two benjamins: crazy-colored and well-traveled

This is probably old news to most Americans, but I’ve been in China for the last two years so I’m not very accustomed to the new banknotes. And seriously? The new 100-dollar bill is weird. I mean … the COLORS! The blue! The orange! They’re supposed to be green. That’s what makes American money so special and wonderfully confusing to foreigners: they’re all the same size and all the same color – green.

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Can you still call them greenbacks or lettuce if they’re now multi-colored? Well I guess we call them ‘dead presidents’ even though Alexander Hamilton and Benjamin Franklin weren’t presidents, so like practically everything else with the English language … why not? I know the craziness is due to anti-counterfeit measures, but it’s still weird to see something so established change. THEY SHOULD BE GREEN! Sigh.

After calming down from the shock of color (id est, colors other than green), I noticed that the two c-notes were stamped on the back with a blue mark in Arabic. A US note from a Chinese bank with an Arabic stamp? Huh?

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After a bit of online Googling, I found out that it’s called a ‘chop mark’ and is still fairly common for currency circulating abroad, especially in the Middle East and Asia. Basically it’s a little stamp that someone (a private person or money trader, not the government) uses to indicate authenticity so they don’t have to constantly re-check if it’s real or not. Interesting, eh? In all my life in the States I’d never seen one, but then again, I never did handle many 100-dollar notes.

So I guess at some point these two Benjamins made their way through the Middle East. Ah, the curious travels of US cash.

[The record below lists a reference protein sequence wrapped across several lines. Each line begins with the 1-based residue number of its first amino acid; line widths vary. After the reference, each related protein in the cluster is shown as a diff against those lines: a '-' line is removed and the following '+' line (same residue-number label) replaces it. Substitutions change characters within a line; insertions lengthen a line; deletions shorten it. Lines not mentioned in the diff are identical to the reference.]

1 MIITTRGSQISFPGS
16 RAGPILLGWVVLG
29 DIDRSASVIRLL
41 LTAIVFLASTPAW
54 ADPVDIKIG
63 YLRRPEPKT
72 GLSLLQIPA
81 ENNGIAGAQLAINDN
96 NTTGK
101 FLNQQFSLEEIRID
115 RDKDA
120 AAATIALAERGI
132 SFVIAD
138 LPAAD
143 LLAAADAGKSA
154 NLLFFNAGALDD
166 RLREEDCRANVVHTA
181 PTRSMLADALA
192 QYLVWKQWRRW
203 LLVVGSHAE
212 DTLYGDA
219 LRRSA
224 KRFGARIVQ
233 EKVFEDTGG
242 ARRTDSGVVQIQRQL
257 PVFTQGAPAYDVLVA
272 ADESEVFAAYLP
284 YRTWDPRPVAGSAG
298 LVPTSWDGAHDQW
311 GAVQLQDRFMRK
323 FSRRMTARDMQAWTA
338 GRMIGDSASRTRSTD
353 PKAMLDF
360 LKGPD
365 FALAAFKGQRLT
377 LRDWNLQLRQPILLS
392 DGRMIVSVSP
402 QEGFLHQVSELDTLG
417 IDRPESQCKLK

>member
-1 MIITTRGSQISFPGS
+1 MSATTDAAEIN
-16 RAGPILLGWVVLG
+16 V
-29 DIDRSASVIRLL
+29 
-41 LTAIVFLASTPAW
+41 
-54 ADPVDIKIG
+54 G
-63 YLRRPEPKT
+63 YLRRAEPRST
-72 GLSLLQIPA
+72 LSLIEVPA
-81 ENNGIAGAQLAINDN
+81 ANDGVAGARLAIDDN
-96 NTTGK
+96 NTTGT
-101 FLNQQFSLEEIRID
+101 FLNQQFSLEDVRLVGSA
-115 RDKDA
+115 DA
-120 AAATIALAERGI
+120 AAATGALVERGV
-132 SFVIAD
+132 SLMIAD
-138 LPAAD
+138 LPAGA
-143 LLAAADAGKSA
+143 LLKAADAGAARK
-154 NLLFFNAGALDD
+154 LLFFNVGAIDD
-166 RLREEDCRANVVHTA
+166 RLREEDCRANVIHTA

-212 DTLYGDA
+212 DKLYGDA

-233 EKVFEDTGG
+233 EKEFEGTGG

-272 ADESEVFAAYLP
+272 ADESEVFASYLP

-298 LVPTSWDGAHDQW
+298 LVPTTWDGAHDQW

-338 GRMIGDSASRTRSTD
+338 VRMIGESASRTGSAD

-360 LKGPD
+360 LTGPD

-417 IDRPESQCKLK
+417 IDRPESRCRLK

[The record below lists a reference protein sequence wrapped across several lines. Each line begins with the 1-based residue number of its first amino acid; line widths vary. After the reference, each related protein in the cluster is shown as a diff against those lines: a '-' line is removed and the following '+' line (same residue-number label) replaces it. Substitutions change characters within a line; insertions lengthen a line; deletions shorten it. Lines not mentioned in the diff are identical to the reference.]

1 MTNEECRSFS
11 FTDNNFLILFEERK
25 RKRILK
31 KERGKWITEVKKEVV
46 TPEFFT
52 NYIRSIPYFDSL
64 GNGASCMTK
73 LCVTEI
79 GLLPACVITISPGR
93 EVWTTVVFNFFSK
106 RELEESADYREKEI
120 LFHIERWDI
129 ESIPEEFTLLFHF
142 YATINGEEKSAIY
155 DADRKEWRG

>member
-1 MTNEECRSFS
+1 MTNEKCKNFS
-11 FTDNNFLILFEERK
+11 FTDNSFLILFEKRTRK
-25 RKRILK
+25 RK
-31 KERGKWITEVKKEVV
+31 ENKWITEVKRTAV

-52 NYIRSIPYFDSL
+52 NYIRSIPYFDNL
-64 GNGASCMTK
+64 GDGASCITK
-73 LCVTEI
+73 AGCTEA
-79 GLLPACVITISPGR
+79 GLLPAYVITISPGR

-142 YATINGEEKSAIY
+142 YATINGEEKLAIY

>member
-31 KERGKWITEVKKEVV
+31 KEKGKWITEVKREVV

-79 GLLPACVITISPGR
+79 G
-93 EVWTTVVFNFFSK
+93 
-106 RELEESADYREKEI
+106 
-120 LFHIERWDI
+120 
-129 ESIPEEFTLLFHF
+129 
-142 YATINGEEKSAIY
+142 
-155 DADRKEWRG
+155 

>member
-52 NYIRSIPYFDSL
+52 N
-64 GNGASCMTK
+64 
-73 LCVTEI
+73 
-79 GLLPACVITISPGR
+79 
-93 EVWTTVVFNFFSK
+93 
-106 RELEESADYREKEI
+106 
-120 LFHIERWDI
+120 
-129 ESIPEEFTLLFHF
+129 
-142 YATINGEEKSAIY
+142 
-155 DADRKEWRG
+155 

beauty product overload


I’m pretty low maintenance when it comes to beauty stuff, but lately I’ve become somewhat more involved. Now that I’m in my ‘late 20s’ (oh gracious goodness, I’ve moved up a box on surveys!), things are definitely not as they were when I was a bright-eyed coed. I don’t have as much tolerance for alcohol, I can’t pull all-nighters with the same ease, when I’m sick it takes longer to bounce back, I have unexplained aches in my knee and back, and (probably as a result of all the alcohol, coffee, all-nighters, and sun) my skin isn’t as great.

Since I live in Asia, land of way too many beauty products, I’ve taken up face masks, serum, and some other stuff. I’m still not a big makeup or product devotee like some of my friends here and the only thing I really subscribe to is daily lotion with SPF for my face – after all, I grew up under the Texas sun.

Do you want the whole run-down? This might seem involved to some, but really it’s pretty basic.

  • paper facial mask – once a week
  • clay mask – once a month if my skin isn’t too dry
  • serum – overnight, once or twice a week
  • face scrub – two or three times a week
  • nose pore strips – once a week
  • paper eye mask – once a week

There are so many beauty products available, and everything is supposedly formulated for Asian skin. I had always used general American products so I had a bit of a learning curve when it came to brands and products. Are things really that different? Yes and no. There are cultural differences (lots of lotions have whitening properties), physiological differences (Asian skin tends to be of a more olive tone and get more oily), and climactic differences (products that adhere and breathe well are good for the humid summers here), so Asian beauty products target a much smaller niche than American ones.

It’s not that big a deal, but here I don’t have to do as much searching, just more reading about what the heck all these products are and how I’m supposed to use them. Oh, and I must say that Innisfree is great. Those Koreans do their beauty stuff right … even though I think they go overboard with their 10-step daily routines.